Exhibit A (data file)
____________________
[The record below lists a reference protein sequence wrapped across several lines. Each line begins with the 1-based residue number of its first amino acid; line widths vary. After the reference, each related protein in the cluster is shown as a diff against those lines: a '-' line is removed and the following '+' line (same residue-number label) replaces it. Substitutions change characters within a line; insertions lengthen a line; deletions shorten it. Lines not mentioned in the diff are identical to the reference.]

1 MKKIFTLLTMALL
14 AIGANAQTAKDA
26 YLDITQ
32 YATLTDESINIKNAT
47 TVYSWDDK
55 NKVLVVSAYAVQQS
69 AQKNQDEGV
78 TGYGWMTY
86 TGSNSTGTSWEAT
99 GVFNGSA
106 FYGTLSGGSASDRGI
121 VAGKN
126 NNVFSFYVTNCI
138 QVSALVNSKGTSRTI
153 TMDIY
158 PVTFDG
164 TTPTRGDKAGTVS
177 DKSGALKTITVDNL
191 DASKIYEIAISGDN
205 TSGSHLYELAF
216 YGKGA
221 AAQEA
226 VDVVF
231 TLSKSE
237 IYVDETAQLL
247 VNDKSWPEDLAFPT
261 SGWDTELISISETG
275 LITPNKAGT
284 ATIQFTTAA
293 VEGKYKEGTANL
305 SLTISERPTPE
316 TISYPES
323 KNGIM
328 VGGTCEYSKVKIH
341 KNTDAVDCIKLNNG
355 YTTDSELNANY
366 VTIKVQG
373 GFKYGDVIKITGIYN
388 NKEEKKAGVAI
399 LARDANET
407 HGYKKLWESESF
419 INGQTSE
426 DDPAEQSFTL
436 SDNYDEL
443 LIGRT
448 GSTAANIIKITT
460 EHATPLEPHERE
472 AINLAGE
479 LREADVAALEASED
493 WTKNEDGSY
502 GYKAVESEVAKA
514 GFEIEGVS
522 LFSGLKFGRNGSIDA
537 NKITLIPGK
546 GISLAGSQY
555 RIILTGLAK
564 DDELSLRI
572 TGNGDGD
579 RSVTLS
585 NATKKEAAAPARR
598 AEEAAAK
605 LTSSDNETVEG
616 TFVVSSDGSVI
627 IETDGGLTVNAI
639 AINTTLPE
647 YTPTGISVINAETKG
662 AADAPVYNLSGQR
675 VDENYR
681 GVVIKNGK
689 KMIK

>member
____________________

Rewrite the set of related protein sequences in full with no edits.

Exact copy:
[The record below lists a reference protein sequence wrapped across several lines. Each line begins with the 1-based residue number of its first amino acid; line widths vary. After the reference, each related protein in the cluster is shown as a diff against those lines: a '-' line is removed and the following '+' line (same residue-number label) replaces it. Substitutions change characters within a line; insertions lengthen a line; deletions shorten it. Lines not mentioned in the diff are identical to the reference.]

1 MKKIFTLLTMALL
14 AIGANAQTAKDA
26 YLDITQ
32 YATLTDESINIKNAT
47 TVYSWDDK
55 NKVLVVSAYAVQQS
69 AQKNQDEGV
78 TGYGWMTY
86 TGSNSTGTSWEAT
99 GVFNGSA
106 FYGTLSGGSASDRGI
121 VAGKN
126 NNVFSFYVTNCI
138 QVSALVNSKGTSRTI
153 TMDIY
158 PVTFDG
164 TTPTRGDKAGTVS
177 DKSGALKTITVDNL
191 DASKIYEIAISGDN
205 TSGSHLYELAF
216 YGKGA
221 AAQEA
226 VDVVF
231 TLSKSE
237 IYVDETAQLL
247 VNDKSWPEDLAFPT
261 SGWDTELISISETG
275 LITPNKAGT
284 ATIQFTTAA
293 VEGKYKEGTANL
305 SLTISERPTPE
316 TISYPES
323 KNGIM
328 VGGTCEYSKVKIH
341 KNTDAVDCIKLNNG
355 YTTDSELNANY
366 VTIKVQG
373 GFKYGDVIKITGIYN
388 NKEEKKAGVAI
399 LARDANET
407 HGYKKLWESESF
419 INGQTSE
426 DDPAEQSFTL
436 SDNYDEL
443 LIGRT
448 GSTAANIIKITT
460 EHATPLEPHERE
472 AINLAGE
479 LREADVAALEASED
493 WTKNEDGSY
502 GYKAVESEVAKA
514 GFEIEGVS
522 LFSGLKFGRNGSIDA
537 NKITLIPGK
546 GISLAGSQY
555 RIILTGLAK
564 DDELSLRI
572 TGNGDGD
579 RSVTLS
585 NATKKEAAAPARR
598 AEEAAAK
605 LTSSDNETVEG
616 TFVVSSDGSVI
627 IETDGGLTVNAI
639 AINTTLPE
647 YTPTGISVINAETKG
662 AADAPVYNLSGQR
675 VDENYR
681 GVVIKNGK
689 KMIK

>member